Ferntree Gully Acupuncture 

Call 8719 7373 or Book Online

 

Level 1, 823 Burwood Hwy

Ferntree Gully, 3156

The Main benefits of Acupuncture are:

 

  • Reduce inflammation by releasing vascular and immunomodulatory factors (2) (3)
  • Aids in the bodies release of it’s own natural pain killers (4) (5) (6) (7) (8)
  • Reduces swelling and increases mobility while reducing stiffness (9) 

Conditions with Strong evidence of the effectiveness of Acupuncture in the treatment of, that is Moderate to high evidence (1)

  • Allergic Rhinitis
  • Chemotherapy-induced Nausea & Vomiting (with anti-emetics)
  • Chronic Lower Back Pain
  • Headache (tension-type & Chronic)
  • Knee Osteoarthritis
  • Migraine prophylaxis
  • Post-opperative nausea & vomiting
  • Post-opperative pain

Conditions with moderate evidence supporting the effectiveness of Acupuncture. Reviews reporting all individual RCTs or pooled effects across RCTs as positive, but the reviewers deeming the evidence insufficient to draw firm conclusions. The quality of evidence is rated as moderate or high quality (1).

  • Acute low back pain
  • Acute stroke
  • Ambulatory Anaesthesia
  • Anxiety
  • Aromatase-inhibitor-induced arthralgia
  • Asthma in adults
  • Back or pelvic pain during pregnancy
  • Cancer pain
  • Cancer related fatigue
  • Constipation
  • Craniotomy anaesthesia
  • Depression (with anti-depressants)
  • Dry eye
  • Hypertension (with medication)
  • Insomnia
  • Irritable Bowel Syndrome
  • Labour pain
  • Lateral elbow pain
  • Menopausal hot flushes
  • Modulating sensory perception thresholds
  • Neck pain
  • Obesity
  • Perimenopausal & postmenopausal insomnia
  • Plantar heel pain
  • Post-stroke insomnia
  • Post-stroke shoulder pain
  • Post-stroke spasticity
  • Post-traumatic stress disorder
  • Prostatitis pain/chronic pelvic pain syndrome
  • Recovery after colorectal cancer resection
  • Restless leg syndrome
  • Schizophrenia (with antipsychotics)
  • Sciatica
  • Shoulder impingement syndrome (early stage) (with exercise)
  • Shoulder pain
  • Smoking cessation (up to 3 months)
  • Stroke rehabilitation
  • Temporomandibular pain

Your experience at Ferntree Gully Acupuncture 

 

Ferntree Gully Acupuncture is located in the newly established, modern clinic, Balanced Life Health Care Clinic located in the heart of Ferntree Gully, at the foothills of the Dandenong Ranges Victoria. At Ferntree Gully Acupuncture we use the Balance Distal Acupuncture Method, so you will experience Acupuncture with a difference. This method made famous by Dr Richard Teh-fu Tan, and continued to be taught and expanded upon, by his students including Si Yuan team and Dr Robert Doane. Balance Distal Acupuncture is an advanced style or practice, where Acupuncture needles are placed distally to the area of complaint, and most treatments can be performed while the patient fully clothed. Most commonly only parts of the body needed are the elbows to fingers, knees to toes, and the head.

 

Our aim is to get you back to peak physical and emotional fitness through Acupuncture, Cupping, Chinese Herbal Medicine and Supplements. Your practitioner might also offer you some simple dietary changes or exercises to help you in getting better quicker. To find out more about our team and expertise please see our practitioner’s individual pages:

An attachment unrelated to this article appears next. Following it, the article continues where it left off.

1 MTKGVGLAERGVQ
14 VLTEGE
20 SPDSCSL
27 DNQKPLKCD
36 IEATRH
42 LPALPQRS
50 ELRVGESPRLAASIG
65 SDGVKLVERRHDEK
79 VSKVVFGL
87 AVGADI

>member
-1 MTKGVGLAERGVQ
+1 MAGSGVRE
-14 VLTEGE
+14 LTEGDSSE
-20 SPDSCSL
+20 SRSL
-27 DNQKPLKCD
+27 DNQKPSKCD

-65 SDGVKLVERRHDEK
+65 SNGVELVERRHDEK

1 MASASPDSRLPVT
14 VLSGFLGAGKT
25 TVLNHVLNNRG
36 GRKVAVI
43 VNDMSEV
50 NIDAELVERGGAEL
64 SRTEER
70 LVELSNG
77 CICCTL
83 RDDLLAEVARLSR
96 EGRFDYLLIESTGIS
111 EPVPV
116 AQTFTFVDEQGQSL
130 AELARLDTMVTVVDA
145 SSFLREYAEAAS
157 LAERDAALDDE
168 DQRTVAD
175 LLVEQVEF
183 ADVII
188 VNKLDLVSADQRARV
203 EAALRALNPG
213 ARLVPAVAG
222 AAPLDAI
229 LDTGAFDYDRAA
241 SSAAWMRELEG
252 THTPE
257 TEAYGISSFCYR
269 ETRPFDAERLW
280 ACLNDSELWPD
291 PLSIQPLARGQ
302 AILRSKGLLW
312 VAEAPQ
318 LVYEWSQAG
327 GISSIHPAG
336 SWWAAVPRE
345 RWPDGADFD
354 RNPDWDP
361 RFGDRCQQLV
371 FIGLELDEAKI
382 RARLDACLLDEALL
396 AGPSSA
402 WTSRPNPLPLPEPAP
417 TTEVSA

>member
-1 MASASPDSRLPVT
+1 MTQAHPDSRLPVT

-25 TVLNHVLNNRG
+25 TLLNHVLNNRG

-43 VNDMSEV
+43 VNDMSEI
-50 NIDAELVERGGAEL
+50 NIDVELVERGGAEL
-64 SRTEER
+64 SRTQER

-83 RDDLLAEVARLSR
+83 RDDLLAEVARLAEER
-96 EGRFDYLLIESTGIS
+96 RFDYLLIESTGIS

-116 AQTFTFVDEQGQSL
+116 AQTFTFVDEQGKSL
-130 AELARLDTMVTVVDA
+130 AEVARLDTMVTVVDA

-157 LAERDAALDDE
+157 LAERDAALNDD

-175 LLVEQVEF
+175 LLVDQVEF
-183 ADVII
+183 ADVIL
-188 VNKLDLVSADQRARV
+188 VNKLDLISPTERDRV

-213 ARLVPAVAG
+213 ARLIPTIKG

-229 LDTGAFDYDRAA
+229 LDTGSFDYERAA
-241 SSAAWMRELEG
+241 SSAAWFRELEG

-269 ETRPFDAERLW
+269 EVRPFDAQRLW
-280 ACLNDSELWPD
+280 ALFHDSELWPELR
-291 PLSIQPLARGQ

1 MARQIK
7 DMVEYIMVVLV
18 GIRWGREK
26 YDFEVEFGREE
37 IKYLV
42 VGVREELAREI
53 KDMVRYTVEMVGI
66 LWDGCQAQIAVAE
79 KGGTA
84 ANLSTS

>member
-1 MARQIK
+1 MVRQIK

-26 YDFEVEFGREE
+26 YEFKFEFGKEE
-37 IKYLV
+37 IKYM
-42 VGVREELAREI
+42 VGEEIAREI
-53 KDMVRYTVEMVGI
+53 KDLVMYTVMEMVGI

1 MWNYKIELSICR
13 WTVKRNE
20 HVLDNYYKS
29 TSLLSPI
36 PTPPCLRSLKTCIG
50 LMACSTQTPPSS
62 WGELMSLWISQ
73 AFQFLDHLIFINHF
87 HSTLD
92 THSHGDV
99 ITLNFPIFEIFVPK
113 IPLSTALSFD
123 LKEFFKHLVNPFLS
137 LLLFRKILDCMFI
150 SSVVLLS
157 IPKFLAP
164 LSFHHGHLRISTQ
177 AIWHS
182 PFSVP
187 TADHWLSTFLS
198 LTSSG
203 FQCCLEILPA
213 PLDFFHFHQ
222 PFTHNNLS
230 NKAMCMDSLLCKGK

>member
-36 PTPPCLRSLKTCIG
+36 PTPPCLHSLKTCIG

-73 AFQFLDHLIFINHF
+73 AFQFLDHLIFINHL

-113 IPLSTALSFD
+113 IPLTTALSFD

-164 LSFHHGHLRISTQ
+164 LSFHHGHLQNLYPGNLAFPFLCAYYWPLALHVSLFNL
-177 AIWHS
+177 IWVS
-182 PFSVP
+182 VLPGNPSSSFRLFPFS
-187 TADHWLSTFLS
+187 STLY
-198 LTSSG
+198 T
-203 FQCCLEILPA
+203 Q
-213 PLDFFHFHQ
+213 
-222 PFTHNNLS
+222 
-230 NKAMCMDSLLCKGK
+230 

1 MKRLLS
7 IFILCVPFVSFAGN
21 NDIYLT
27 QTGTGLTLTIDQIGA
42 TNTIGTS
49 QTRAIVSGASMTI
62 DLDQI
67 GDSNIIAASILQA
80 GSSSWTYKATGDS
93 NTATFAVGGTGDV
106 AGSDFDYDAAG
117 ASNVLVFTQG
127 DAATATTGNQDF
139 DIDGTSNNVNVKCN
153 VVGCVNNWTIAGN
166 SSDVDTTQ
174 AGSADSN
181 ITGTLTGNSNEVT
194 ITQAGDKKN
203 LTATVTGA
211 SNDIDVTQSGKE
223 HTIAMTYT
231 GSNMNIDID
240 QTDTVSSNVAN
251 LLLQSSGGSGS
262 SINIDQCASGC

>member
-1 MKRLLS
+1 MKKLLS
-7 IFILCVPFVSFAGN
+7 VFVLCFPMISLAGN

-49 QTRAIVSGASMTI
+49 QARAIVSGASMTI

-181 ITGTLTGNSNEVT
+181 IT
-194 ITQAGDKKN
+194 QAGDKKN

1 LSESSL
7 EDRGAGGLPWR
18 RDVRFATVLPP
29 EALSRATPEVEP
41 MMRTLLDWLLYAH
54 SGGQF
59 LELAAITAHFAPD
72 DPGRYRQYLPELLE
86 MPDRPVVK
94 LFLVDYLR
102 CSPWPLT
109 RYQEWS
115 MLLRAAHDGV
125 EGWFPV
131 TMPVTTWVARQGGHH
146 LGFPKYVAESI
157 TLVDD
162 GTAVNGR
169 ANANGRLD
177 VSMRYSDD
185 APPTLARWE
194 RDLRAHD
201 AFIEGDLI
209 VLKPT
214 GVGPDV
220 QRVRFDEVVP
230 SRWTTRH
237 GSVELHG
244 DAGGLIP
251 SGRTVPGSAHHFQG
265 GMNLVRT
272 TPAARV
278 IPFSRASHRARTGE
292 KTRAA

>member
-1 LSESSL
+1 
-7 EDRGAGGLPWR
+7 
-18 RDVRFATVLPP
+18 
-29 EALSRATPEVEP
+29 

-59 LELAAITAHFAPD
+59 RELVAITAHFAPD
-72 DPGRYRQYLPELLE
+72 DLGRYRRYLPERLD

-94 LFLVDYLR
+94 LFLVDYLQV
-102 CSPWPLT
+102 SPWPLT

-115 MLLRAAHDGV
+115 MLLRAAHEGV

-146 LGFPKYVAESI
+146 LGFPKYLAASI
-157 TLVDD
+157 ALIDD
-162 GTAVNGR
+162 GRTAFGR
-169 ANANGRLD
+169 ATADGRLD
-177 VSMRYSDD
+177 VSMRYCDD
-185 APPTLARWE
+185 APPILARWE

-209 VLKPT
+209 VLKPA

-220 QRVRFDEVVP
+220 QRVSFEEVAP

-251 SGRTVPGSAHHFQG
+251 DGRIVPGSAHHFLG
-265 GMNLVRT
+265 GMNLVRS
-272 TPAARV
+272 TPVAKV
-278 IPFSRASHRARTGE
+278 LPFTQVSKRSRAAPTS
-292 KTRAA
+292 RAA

Dr Lauren Lanzoni 

Dr Simon Murray 

Balanced Life Health Care | Ferntree Gully Acupuncture serving Berwick and Melbourne’s South East including Ferntree Gully, Upper Ferntree Gully, Upway, Tecoma, Boronia, Rowville, Scoresby, Bayswater, The Basin, Croydon, Belgrave, Lysterfield, Knoxfield, Glen Waverley, Wheeler’s Hill, Ringwood, Wantirna South

References

 

  1. McDonald, John & Janz, Stephen. (2016). The Acupuncture Evidence Project : A Comparative Literature Review (Revised). Australian Acupuncture & Chinese Medicine Association Ltd, Coorparoo
  2. Kavoussi B, Ross BE. (2007) The neuroimmune basis of anti-inflammatory acupuncture. Integr Cancer Ther;  6:  251-7.
  3. Zijlstra FJ et al. (2003) Anti-inflammatory actions of acupuncture. Mediators Inflamm; 12: 59-69.
  4. Stux G, Pomeranz B, eds. (1987) Acupuncture Textbook and Atlas. Heidelberg: Springer-Verlag; 1-18.
  5. Zhao ZQ.  (2008) Neural mechanism underlying acupuncture analgesia. Prog Neurobiol.;  85: 355-75.
  6. Zhou Q et al. (2008) The effect of electro-acupuncture on the imbalance between monoamine neurotransmitters and GABA in the CNS of rats with chronic emotional stress-induced anxiety. Int J Clin Acupunct;17: 79-84.
  7. Lee B et al. (2009) Effects of acupuncture on chronic corticosterone-induced depression-like behavior and expression of neuropeptide Y in the rats. Neuroscience Letters; 453: 151-6.
  8. Cheng CH et al. (2009) Endogenous Opiates in the Nucleus Tractus Solitarius Mediate Electroacupuncture-induced Sleep Activities in Rats. Evid Based Complement Alternat Med; Sep 3.
  9.  Goldman N  et al. (2010) Adenosine A1 receptors mediate local anti-nociceptive effects of acupuncture. Nat Neurosci; May 30.
    Han JS. Acupuncture and endorphins. Neurosci Lett 2004; 361: 258-61.